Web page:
Share the Beach: People aren’t the only ones flocking to the beach this time of year. Least Terns (shown) are one of the species that nest on beaches; their sand-colored eggs and chicks can be hard to see. Be sure to obey posted signs and give coastal birds their space!
As a part of our “wildlife watching” stops, #mypubliclandsroadtrip explores the rocky intertidal habitat of the California Coastal National Monument, home to many dynamic and sensitive seabirds.
The carrot beaked bird shown here, the Black Oystercatcher, is dependent upon the untrammeled off-shore rocks and tide pools for breeding and foraging sites. Tidepooling – for interesting sea stars, crabs, limpets, and green anemones – is a favorite past time for Californians and a destination for visitors from around the world. We share this bird’s habitat for our health, play, work, discovery, and enjoyment. Please do not disturb or take tidepool organisms as they are an important part of the home of seals, sea lions, birds, and many wildlife species that use these rocks. Along its 1,100 mile length, the California Coastal National Monument is a spectacular interplay of land and sea that reinforces the lasting connections between ourselves and nature. Explore #yourlands.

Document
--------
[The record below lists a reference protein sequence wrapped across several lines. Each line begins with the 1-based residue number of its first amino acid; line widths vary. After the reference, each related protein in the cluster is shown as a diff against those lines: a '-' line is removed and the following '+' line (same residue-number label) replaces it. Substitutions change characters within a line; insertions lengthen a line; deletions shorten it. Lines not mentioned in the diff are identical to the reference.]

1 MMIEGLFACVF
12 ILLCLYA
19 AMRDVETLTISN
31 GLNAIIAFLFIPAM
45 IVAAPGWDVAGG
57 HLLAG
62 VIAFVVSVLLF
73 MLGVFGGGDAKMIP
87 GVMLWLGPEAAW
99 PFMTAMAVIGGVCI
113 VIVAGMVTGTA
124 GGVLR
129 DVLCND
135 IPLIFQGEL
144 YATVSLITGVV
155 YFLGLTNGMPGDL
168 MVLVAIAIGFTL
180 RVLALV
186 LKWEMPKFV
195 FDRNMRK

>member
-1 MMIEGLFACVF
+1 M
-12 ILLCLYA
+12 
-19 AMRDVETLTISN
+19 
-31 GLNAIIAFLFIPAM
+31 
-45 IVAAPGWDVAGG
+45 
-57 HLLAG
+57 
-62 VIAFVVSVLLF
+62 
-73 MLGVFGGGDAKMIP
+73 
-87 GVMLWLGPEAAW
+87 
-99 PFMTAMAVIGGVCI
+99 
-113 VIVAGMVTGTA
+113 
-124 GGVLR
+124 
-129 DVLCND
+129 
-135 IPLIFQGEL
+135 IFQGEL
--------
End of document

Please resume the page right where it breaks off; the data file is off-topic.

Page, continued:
The Big-eye amphipod (Hyperia galba) lives among jellyfish, just under the bell. You find them the most in rhizostome jellyfish that have washed ashore, although they live in other species as well. Hyperia galba live off of the mass of jellyfish eggs as well as the food consumed by the jellyfish itself. Sometimes, you see coastal birds picking at beached jellyfish, in search of this amphipod
A curlew is a coastal bird with brown feathers and a long slender beak that curves downward. They can be found in Europe, North and South America, Australia, and Asia, to name a few. Curlews feed on mostly worms and insects (hence the beak shape) and occasionally enjoy crabs.